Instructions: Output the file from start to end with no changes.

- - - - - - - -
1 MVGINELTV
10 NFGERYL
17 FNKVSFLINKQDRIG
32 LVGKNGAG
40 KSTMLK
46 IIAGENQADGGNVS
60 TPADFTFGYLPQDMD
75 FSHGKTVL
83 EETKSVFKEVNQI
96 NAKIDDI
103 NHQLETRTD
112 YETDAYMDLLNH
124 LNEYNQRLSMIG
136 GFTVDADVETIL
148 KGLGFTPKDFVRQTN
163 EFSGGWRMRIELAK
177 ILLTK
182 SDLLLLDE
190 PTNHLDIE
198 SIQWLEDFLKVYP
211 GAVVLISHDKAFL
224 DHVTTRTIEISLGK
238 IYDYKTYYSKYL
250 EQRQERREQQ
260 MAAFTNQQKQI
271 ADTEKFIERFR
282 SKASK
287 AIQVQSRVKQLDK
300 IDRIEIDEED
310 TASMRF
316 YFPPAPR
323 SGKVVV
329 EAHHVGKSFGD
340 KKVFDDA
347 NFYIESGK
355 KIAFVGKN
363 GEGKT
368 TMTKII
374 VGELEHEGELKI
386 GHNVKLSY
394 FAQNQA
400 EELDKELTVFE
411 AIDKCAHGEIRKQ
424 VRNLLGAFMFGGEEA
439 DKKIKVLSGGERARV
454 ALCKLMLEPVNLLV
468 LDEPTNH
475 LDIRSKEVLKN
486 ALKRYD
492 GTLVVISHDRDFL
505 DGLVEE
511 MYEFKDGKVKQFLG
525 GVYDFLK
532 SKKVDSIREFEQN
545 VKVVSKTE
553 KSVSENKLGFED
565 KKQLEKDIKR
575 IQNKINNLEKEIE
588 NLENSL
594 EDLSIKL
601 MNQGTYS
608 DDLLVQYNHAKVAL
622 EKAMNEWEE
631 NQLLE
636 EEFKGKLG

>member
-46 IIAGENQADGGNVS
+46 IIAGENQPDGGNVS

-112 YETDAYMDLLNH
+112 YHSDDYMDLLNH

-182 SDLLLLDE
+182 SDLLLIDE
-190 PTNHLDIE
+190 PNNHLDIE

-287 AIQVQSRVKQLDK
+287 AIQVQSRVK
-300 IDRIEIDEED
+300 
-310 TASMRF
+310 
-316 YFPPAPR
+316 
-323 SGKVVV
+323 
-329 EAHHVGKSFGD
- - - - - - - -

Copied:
1 MVGINELTV
10 NFGERYL
17 FNKVSFLINKQDRIG
32 LVGKNGAG
40 KSTMLK
46 IIAGENQADGGNVS
60 TPADFTFGYLPQDMD
75 FSHGKTVL
83 EETKSVFKEVNQI
96 NAKIDDI
103 NHQLETRTD
112 YETDAYMDLLNH
124 LNEYNQRLSMIG
136 GFTVDADVETIL
148 KGLGFTPKDFVRQTN
163 EFSGGWRMRIELAK
177 ILLTK
182 SDLLLLDE
190 PTNHLDIE
198 SIQWLEDFLKVYP
211 GAVVLISHDKAFL
224 DHVTTRTIEISLGK
238 IYDYKTYYSKYL
250 EQRQERREQQ
260 MAAFTNQQKQI
271 ADTEKFIERFR
282 SKASK
287 AIQVQSRVKQLDK
300 IDRIEIDEED
310 TASMRF
316 YFPPAPR
323 SGKVVV
329 EAHHVGKSFGD
340 KKVFDDA
347 NFYIESGK
355 KIAFVGKN
363 GEGKT
368 TMTKII
374 VGELEHEGELKI
386 GHNVKLSY
394 FAQNQA
400 EELDKELTVFE
411 AIDKCAHGEIRKQ
424 VRNLLGAFMFGGEEA
439 DKKIKVLSGGERARV
454 ALCKLMLEPVNLLV
468 LDEPTNH
475 LDIRSKEVLKN
486 ALKRYD
492 GTLVVISHDRDFL
505 DGLVEE
511 MYEFKDGKVKQFLG
525 GVYDFLK
532 SKKVDSIREFEQN
545 VKVVSKTE
553 KSVSENKLGFED
565 KKQLEKDIKR
575 IQNKINNLEKEIE
588 NLENSL
594 EDLSIKL
601 MNQGTYS
608 DDLLVQYNHAKVAL
622 EKAMNEWEE
631 NQLLE
636 EEFKGKLG

>member
-46 IIAGENQADGGNVS
+46 IIAGENQPDGGNVS

-112 YETDAYMDLLNH
+112 YHSDDYMDLLNH

-182 SDLLLLDE
+182 SDLLLIDE
-190 PTNHLDIE
+190 PNNHLDIE

-287 AIQVQSRVKQLDK
+287 AIQVQSRVK
-300 IDRIEIDEED
+300 
-310 TASMRF
+310 
-316 YFPPAPR
+316 
-323 SGKVVV
+323 
-329 EAHHVGKSFGD